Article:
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Tacos: A Brief History and Recipe

The weekend is here which means its time for some… tacos. Yes, tacos. But not just any tacos, we’re talking spicy pork tacos (tacos al pastor) with a special Small Axe Sauce to add that picante flavor that’ll make it just right. However, before we get to the recipe, have you ever thought about the origins of the taco, one of the most recognizable dishes in the world? Sure, you know its from Mexico, but do you know anything else about this food truck favorite? Keep reading to learn more, then go enjoy some for yourselves with the delicious recipe we’ve left for you below!

Like many other indigenous dishes, the taco predates the arrival of the Spanish in Mexico. The first anthropological evidence comes from the indigenous people living in the lake region of the Valley of Mexico, who traditionally ate tacos filled with small fish. The writing is from the Spanish conquistador, Bernal Díaz del Castillo, who documented the first taco feast enjoyed by Europeans, a meal which Hernán Cortés arranged for his captains in Coyoacán.

According to one etymological theory, the culinary meaning of “taco” derives from its “plug” meaning as employed among Mexican silver miners, who used explosive charges in plug form consisting of a paper wrapper and gunpowder filling. This hypothesis comes from the fact that the first type of taco was the “taco de minero,” which means “miner’s tacos.” Have you ever realized that tacos look similar to a stick of dynamite? Neither did we…

Tacos Al Pastor (“shepherd style tacos“) are made of thin pork steaks seasoned with adobo seasoning, then skewered and overlapped on one another on a vertical rotisserie cooked and flame-broiled as it spins. Of course, over the years the taco has continuously evolved into the staple it has become today. See Small Axe’s latest spin on the evolution of the taco with our very own “Picante Tacos Al Pastor.”

Ingredients

*For 10 servings*

  • 2 Tablespoon The Bronx Green Hot Sauce
  • 5 lb boneless pork shoulder (2 kg)
  • 3 tablespoons  achiote paste
  • 2 tablespoons guajillo chili powder
  • 1 tablespoon garlic powder
  • 1 tablespoon dried oregano
  • 1 tablespoon cumin
  • 1 tablespoon salt
  • 1 tablespoon pepper
  • ¾ cup white vinegar(175 mL)
  • 1 cup pineapple juice(240 mL)
  • 1 pineapple, skinned and sliced into 1-inch (2 cm) rounds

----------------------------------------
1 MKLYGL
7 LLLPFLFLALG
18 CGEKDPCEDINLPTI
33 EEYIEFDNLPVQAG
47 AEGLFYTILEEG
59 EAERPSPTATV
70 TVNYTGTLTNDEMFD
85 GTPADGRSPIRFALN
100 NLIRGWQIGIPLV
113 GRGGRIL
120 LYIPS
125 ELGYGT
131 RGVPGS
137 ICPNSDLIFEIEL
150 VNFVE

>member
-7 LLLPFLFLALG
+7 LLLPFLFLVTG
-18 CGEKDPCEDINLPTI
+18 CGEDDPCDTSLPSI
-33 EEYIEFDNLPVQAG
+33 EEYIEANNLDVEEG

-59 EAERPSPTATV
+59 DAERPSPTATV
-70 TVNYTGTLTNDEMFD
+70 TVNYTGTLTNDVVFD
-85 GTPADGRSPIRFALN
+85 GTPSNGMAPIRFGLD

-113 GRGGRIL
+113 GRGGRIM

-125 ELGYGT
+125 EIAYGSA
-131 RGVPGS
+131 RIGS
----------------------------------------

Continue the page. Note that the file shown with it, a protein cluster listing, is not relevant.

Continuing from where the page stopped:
FOR SERVING

  • 10 small corn tortillas
  • 1 white onion, finely chopped
  • 1 cup fresh cilantro, finely chopped (40 g)
  • 1 cup salsa (260 g)
  • 1 avocado, diced
  • Lime wedges

Preparation

  1. Slice the pork shoulder into about 1-centimeter (¼ in) slices, then transfer to a large dish or bowl. In a medium bowl, combine the achiote paste, chili powder, garlic powder, oregano, cumin, salt, pepper, vinegar, and pineapple juice, mashing and stirring until smooth with no lumps. Pour the marinade over the pork slices, then toss to make sure they are coated on all sides. Cover the bowl with plastic wrap, then refrigerate for at least 2 hours or up to 3 days.
  2. Preheat the oven to 350°F (180°C). Line a baking sheet with parchment paper or aluminum foil.
  3. Place a slice or two of the pineapple on the baking sheet. Take a wooden skewer and push it directly in the middle of the pineapple. Remove the pork from the fridge and push the slices through the skewer, layering one after the other until there is a 1-inch (2 ½ cm) gap at the top. Push another pineapple slice on top.
  4. Bake for about 1½ hours, until the pork is slightly charred on the outside and deep red. Rest the meat for about 10 minutes, then carve off thin slices of pork and roasted pineapple.
  5. To assemble, place some pork on the tortillas, followed by a few pieces of pineapple, a sprinkling of onion, a pinch of cilantro, and a spoonful of salsa, and some diced avocado. Serve with lime wedges.
  6. Enjoy!
With the chunky consistency of a spicy salsa verde, The Bronx Green Hot Sauce is made using 6 all natural ingredients. It is sweet and savory because of the apple cider vinegar, with a garlic-forward flavor, and a serrano level of spice.
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